Documentation |
Convert ARMA model to MA model
InfiniteMA = garchma(AR,MA,NumLags)
InfiniteMA = garchma(AR,MA,NumLags) computes the coefficients of an infinite-order MA model, using the coefficients of the equivalent univariate, stationary, invertible, finite-order ARMA(R,M) model as input. garchma truncates the infinite-order MA coefficients to accommodate the number of lagged MA coefficients you specify in NumLags.
This function is useful for calculating the standard errors of minimum mean square error forecasts of univariate ARMA models.
R-element vector of autoregressive coefficients associated with the lagged observations of a univariate return series modeled as a finite-order, stationary, invertible ARMA(R,M) model. | |
M-element vector of moving-average coefficients associated with the lagged innovations of a finite-order, stationary, invertible, univariate ARMA(R,M) model. | |
(optional) Number of lagged MA coefficients that garchma includes in the approximation of the infinite-order MA representation. NumLags is an integer scalar and determines the length of the infinite-order MA output vector. If NumLags = [] or is unspecified, the default is 10. |
Vector of coefficients of the infinite-order MA representation associated with the finite-order ARMA model specified by AR and MA. InfiniteMA is a vector of length NumLags. The jth element of InfiniteMA is the coefficient of the jth lag of the innovations noise sequence in an infinite-order MA representation. Box, Jenkins, and Reinsel refer to the infinite-order MA coefficients as the "ψ weights." |
In the following ARMA(R,M) model,{y_{t}} is the return series of interest and {ε_{t}} the innovations noise process.
$${y}_{t}={\displaystyle \sum _{i=1}^{R}{\varphi}_{i}}{y}_{t-1}+{\epsilon}_{t}{\displaystyle \sum _{j=1}^{M}{\theta}_{j}}{\epsilon}_{j-1}$$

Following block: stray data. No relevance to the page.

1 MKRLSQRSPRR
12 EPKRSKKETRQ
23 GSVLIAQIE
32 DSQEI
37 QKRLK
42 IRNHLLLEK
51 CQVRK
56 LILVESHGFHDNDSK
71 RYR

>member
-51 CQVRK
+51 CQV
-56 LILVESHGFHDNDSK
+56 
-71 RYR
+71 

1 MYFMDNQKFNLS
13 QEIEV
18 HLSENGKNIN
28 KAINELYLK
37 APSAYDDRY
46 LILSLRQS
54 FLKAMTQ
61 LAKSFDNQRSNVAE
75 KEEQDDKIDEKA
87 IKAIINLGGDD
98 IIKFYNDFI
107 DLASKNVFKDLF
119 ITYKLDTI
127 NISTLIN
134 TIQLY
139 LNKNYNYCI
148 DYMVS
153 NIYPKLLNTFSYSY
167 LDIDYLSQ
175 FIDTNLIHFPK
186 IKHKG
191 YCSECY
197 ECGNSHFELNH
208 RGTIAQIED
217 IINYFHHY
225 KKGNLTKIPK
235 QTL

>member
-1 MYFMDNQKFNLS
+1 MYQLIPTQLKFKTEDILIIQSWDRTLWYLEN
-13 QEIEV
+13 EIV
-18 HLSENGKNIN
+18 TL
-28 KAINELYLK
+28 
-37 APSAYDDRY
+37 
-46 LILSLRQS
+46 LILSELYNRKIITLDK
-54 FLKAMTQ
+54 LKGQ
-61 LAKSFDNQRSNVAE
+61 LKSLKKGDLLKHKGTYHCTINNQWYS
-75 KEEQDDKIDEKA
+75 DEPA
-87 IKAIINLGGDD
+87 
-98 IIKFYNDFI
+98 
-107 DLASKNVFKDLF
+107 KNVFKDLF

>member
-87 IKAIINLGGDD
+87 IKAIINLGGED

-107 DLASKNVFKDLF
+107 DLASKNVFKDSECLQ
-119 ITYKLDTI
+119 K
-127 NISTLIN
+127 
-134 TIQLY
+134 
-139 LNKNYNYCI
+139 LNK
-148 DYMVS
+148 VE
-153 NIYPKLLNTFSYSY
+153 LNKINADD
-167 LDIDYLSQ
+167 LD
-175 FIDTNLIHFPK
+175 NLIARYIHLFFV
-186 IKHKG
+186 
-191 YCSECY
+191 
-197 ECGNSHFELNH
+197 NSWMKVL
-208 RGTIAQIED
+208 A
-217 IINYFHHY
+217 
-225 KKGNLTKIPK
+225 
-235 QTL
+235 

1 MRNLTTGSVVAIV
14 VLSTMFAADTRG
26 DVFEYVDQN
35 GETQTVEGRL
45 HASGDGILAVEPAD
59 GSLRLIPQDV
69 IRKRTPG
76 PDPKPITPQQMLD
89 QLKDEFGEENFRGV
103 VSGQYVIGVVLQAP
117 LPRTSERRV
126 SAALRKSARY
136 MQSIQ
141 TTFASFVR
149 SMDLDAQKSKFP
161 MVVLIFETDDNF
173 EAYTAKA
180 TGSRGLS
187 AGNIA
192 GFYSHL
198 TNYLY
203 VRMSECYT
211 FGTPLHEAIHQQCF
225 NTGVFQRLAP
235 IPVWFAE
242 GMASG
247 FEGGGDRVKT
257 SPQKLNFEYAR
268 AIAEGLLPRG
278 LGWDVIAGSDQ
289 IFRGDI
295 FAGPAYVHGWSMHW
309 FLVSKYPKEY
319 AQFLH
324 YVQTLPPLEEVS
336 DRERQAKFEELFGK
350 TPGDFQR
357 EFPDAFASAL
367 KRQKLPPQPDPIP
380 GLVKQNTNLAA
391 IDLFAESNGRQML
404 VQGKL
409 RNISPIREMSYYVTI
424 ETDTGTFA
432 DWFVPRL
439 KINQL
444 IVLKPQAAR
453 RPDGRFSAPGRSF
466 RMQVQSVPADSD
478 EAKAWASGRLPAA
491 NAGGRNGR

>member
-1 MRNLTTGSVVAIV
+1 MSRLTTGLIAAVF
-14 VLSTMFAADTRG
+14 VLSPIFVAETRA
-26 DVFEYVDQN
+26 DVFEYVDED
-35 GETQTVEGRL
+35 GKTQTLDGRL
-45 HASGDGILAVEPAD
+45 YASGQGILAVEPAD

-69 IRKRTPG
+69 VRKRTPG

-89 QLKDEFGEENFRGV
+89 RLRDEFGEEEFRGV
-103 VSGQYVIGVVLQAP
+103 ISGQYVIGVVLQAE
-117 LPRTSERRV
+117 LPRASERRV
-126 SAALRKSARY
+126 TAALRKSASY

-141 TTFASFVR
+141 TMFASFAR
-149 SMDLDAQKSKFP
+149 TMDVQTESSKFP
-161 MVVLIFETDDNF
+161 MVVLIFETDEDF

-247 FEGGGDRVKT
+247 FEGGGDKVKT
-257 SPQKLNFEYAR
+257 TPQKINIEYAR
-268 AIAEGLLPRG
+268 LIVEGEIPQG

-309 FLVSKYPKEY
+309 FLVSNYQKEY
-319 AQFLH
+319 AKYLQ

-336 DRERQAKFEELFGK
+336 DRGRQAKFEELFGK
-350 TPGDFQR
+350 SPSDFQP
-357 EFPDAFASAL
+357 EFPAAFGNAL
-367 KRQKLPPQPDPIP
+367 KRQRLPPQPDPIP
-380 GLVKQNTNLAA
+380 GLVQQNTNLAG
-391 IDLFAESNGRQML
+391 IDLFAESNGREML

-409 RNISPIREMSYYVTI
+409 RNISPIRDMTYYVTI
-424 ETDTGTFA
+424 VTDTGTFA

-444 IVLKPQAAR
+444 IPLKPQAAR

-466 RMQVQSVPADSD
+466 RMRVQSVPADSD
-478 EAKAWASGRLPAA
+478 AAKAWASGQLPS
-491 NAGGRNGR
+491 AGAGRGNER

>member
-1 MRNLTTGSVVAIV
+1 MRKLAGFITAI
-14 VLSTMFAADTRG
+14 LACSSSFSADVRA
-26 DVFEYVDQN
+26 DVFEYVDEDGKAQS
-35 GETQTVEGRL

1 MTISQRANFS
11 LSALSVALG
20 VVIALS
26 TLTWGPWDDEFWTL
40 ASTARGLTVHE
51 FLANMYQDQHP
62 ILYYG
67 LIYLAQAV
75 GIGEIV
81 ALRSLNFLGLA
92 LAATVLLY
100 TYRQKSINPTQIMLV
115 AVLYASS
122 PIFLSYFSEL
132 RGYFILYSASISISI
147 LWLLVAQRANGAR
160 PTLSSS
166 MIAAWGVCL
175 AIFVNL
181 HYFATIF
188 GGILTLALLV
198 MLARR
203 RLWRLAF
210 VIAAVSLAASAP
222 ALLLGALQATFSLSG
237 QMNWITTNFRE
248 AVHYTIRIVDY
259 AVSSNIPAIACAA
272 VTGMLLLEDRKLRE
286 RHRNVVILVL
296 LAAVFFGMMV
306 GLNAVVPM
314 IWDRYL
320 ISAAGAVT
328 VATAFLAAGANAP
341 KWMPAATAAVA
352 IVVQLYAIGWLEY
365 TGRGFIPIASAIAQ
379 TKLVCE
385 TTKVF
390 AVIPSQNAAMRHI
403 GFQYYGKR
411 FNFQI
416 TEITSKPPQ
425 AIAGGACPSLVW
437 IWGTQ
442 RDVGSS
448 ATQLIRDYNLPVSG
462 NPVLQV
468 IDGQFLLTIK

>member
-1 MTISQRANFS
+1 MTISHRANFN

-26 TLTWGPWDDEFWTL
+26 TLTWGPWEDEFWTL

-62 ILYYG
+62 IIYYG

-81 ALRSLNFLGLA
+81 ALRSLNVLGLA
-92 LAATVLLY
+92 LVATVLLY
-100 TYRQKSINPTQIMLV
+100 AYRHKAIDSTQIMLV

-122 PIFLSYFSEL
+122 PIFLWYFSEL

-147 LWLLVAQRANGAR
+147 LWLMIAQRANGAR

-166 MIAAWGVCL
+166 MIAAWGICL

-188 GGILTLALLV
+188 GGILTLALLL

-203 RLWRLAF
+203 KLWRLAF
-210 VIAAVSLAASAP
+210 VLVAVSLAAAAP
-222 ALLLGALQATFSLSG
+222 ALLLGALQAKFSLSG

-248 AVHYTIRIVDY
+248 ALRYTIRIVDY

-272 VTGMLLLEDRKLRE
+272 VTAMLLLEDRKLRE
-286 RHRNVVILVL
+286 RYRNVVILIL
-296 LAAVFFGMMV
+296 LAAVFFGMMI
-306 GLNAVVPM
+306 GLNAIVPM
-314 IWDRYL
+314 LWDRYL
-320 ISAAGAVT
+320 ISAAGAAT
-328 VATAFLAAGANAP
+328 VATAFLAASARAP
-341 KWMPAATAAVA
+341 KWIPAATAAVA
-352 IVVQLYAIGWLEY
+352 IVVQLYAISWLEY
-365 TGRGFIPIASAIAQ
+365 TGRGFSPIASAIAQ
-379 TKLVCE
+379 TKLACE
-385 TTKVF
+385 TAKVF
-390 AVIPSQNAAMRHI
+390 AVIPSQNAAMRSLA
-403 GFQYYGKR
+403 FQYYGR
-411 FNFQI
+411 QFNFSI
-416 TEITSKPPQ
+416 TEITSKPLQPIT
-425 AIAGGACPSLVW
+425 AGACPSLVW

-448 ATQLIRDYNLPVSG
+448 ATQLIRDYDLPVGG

If you write this model equation as
$${y}_{t}={\varphi}_{1}{y}_{t-1}+\mathrm{...}+{\varphi}_{R}{y}_{t-R}+{\epsilon}_{t}+{\theta}_{1}{\epsilon}_{t-1}+\mathrm{...}+{\theta}_{M}{\epsilon}_{t-M}$$
you can specify the garchma input coefficient vectors, AR and MA, as you read them from the model. In general, the jth elements of AR and MA are the coefficients of the jth lag of the return series and innovations processes y_{t-j} and ε_{t-j}, respectively. garchma assumes that the current-time-index coefficients of y_{t} and ε_{t} are 1 and are not part of AR and MA.
In theory, you can use the ψ weights returned in InfiniteMA to approximate y_{t} as a pure MA process.
$${y}_{t}={\epsilon}_{t}+{\displaystyle \sum _{i=1}^{\infty}{\psi}_{i}}{\epsilon}_{t-i}$$
The jth element of the truncated infinite-order moving-average output vector, ψ_{j} or InfiniteMA(j), is consistently the coefficient of the jth lag of the innovations process, ε_{t-j}, in this equation. See Box, Jenkins, and Reinsel [15], Section 5.2.2, pages 139-141.
Calculate a forecast horizon of 10 periods for the following ARMA(2,2) model:
$${y}_{t}=0.5{y}_{t-1}-0.8{y}_{t-2}+{\epsilon}_{t}-0.6{\epsilon}_{t-1}+0.08{\epsilon}_{t-2}$$
To obtain probability limits for these forecasts, use garchma to compute the first 9 (that is, 10 - 1) weights of the infinite order MA approximation.
PSI = garchma([0.5 -0.8], [-0.6 0.08], 9)'
PSI = -0.1000 -0.7700 -0.3050 0.4635 0.4758 -0.1329 -0.4471 -0.1172 0.2991
From the model, AR = [0.5 -0.8] and MA = [-0.6 0.08].
Note: Since the current-time-index coefficients of y_{t} and ε_{t} are 1, the example omits them from AR and MA. This saves time and effort when you specify parameters via dot notation on a garch model. |
[1] Box, G. E. P., G. M. Jenkins, and G. C. Reinsel. Time Series Analysis: Forecasting and Control. 3rd ed. Englewood Cliffs, NJ: Prentice Hall, 1994.